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Auto Owners Insurance Fundamentals


It does not take a financial expert to understand the fine points of auto owners insurance.  All that is required is several minutes and patience in reading the policy.  However, the apparent financial jargons and legal terms you would encounter can be more confusing than descriptive.  It may even make you think of rather having a lawyer explain it to you.  In these days, when prices of commodities and services are steeply rising, hiring a lawyer for that, even for just an hour, can leave you penniless. Hence, doing that is really unwise.  Nevertheless, you would still need to comprehend details of an insurance policy before agreeing to it. This leaves you with no option except that you to study it well by yourself.

Auto owners insurance is mandatory in most parts of the US.  However, there are cases when you can have a choice of paying for fees instead of an insurance coverage.  If you think that premiums are just another monthly burden, you can opt to just pay for one-time fees.  However, this is not a wise option.  You will find that out after you meet an accident and you have to deal with hospital expenses and auto repair, not just by yourself, but also for the other parties involved if it happens to be your fault.  By then, you will certainly regret not having insurance instead.

Insurance coverage types vary.  It is up to you to decide what to get, and this usually, depends on how safe a driver you are.  Coverage for uninsured or underinsured motorists pay for those involved in the accident who have inadequate or no insurance at all.  Medical payments coverage will take care of medical and hospital expenses.  You can also have total financial security with a comprehensive coverage, which includes non-accident cases such as theft, fire, and natural calamities.  Obviously, this option for auto owners insurance is the best although it can cost a lot too.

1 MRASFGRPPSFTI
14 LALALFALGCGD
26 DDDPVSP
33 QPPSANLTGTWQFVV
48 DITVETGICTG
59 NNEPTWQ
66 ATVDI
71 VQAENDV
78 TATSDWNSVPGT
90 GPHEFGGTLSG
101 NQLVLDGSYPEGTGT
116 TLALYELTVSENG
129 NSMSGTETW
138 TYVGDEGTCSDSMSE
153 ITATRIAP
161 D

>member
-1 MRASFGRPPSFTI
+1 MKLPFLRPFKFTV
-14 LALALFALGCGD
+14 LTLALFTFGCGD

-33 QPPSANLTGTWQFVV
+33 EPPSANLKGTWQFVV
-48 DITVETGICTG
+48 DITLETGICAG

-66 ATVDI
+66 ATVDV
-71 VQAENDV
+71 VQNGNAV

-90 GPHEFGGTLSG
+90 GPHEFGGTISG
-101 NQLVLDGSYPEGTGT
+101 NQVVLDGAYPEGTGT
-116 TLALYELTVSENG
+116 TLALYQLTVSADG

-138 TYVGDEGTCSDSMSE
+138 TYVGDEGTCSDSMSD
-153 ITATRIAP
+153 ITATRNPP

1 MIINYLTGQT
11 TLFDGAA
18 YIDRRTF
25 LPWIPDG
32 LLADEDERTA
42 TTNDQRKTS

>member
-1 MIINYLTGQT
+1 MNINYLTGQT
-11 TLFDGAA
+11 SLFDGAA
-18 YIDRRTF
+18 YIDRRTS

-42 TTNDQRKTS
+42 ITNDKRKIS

Body injury liability is the type of coverage commonly offered.  This indemnifies all the physical injuries and deaths incurred in an accident, which you have instigated.  Usually, there is a limit to cost per person and per accident. For example, if you find a provision on your policy that says 100/400, it means that the limit per person is $100,000 and per accident is $400,000.  You may also find it necessary to include coverage for property damage liability in your auto owners insurance. This pays for all the damage you caused on other people’s cars and properties.